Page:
World Music concert admission prices are $15 general, $12 senior, and $8 student. Tickets can be purchased online or by calling (916) 278-4323.

The Spring 2015 World Music Series opens with South Indian classical music on Sunday, February 1 at 7:00pm with vocalist Amutha Satish. Amutha hails from a musically endowed family, having taken her initial training from various gurus such as her mother Smt. Thiruvenkadam, her aunt, Smt. Ranganayaki Rangaswamy and Sri. Annan Srinivasan Iyangar, who was her mother’s guru as well. She took advanced music training from Sangeetha Kalanidhi Smt. Manikrishnaswamy. While in the US, she trained from Smt Rose Murali Krishna, a Los Angeles based leading vocalist. Currently she is under the tutelage of Smt Bombay Lakshmi Rajagopal who is a disciple of illustrious guru Smt T R Balamani. She will be joined by violinist Vignesh Thyagarajan and Amit Ranganathan on mridangam.

Violinist Vignesh Thyagarajan hails from a family of musicians belonging to the lineage of Flute Maestro Bramhasri Saraba Sastrigal, and started learning Carnatic vocal and violin at the age of five with his mother, Smt. Rama Thyagarajan. He has given many solo violin concerts and had the privilege of playing a duet with his guru, Delhi Sri. P. Sunderrajan in 2013. Amit Ranganathan has been learning mridangam under the tutelage of Guru Sri Ravindra Bharathy Sridharan for the past seven years, and has won prizes in the junior and senior level mridangam competitions at the Cleveland Thyagaraja Aradhana and Papanasam Sivan Fine Arts festivals.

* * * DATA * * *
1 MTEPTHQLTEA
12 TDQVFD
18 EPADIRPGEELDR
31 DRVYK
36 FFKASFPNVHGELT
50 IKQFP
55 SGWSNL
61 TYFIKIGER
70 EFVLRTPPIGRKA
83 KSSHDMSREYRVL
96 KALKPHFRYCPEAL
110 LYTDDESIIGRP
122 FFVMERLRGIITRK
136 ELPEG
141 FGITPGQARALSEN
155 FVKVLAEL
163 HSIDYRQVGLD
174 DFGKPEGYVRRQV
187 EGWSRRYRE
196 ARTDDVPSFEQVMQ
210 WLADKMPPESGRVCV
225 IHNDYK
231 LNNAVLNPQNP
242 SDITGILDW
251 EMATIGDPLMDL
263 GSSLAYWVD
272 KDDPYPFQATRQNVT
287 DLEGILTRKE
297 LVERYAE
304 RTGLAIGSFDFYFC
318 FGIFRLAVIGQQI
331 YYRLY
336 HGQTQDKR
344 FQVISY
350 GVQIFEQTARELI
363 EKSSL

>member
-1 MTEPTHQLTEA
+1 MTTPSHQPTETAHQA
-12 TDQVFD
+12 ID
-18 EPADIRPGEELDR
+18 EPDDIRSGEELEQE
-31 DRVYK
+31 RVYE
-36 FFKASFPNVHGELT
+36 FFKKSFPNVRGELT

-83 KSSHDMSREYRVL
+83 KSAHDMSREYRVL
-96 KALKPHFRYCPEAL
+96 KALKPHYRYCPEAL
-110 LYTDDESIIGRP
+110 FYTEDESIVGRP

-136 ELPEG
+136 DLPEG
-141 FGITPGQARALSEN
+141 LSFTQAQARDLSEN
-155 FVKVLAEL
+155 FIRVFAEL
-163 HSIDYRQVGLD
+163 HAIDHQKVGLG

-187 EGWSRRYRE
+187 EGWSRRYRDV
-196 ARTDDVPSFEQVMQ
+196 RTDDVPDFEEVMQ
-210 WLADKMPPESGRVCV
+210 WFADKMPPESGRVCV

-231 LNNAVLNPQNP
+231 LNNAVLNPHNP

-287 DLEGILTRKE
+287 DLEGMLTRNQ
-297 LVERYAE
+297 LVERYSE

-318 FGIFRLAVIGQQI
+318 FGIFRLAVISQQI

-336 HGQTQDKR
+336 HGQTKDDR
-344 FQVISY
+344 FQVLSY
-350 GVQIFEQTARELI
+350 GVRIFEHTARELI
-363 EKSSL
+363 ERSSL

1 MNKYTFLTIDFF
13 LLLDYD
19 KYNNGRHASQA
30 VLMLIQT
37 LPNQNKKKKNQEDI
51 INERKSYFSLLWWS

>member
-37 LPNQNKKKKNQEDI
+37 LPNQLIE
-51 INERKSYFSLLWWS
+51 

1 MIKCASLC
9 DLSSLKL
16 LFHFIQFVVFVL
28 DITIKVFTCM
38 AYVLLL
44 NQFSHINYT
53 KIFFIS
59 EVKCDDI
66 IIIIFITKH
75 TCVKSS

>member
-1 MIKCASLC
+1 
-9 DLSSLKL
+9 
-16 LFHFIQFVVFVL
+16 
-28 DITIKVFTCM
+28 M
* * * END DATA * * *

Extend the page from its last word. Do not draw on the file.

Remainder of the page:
The Mid-East Tapestry Quartet will be performing Classical, Urban and Folk music from Lebanon, Turkey, Egypt, Tunisia, Armenia and Iran on Tuesday, March 3 at 8:00pm. The group consists of Robbie Belgrade on Riqq, Vince Delgado on Kanun, Tom Shader on Bass, and Coralie Russo on Oud.

Leader Vince Delgado is a master percussionist and composer who has played music for over sixty five years. He is a jazz musician, Middle Eastern musician and has studied classical North Indian music extensively. He was the executive director of the Ali Akbar College of Music in 1968 under the guidance of the great sarodist Ali Akbar Khan. He has appeared on Saman Yolu Television in Istanbul with renowned oud player Necati Celik; in Paris, US and Canada with Zakir Hussain, in India with John McLaughlin, in the San Francisco Bay Area with many jazz artists including Larry Vuckovich, John Santos, John Handy, and Eddie Marshall.

On Tuesday, April 7, kora player Karamo Susso returns to Sac State at 8:00pm. Karamo studied and taught kora at the Institute Nationale des Artes in Bamako, Mali. He has toured throughout West Africa and performed at stadiums in Benin, Togo, Burkina Faso, Mali, and at Senegal as a featured soloist with UNESCO’s Fescuao Mali. Since his recent arrival in America, Karamo has played at university lecture halls and clubs with world music, jazz and hip-hop groups, and audiences have been mesmerized and moved by his evocative music.

The kora is a 21 string West African harp lute traditionally played by griots or hereditary storytellers of the Mande culture as a musical accompaniment to their epic tales. Today the kora has become a very popular instrument used in pop, world and jazz music. Traditionally found in parts of Senegal, Gambia, Mali, Guinea, and Ivory Coast, the kora is one of a family of harp lutes with the same basic construction of a large gourd resonator covered by animal hide (antelope or cow), with a long pole neck.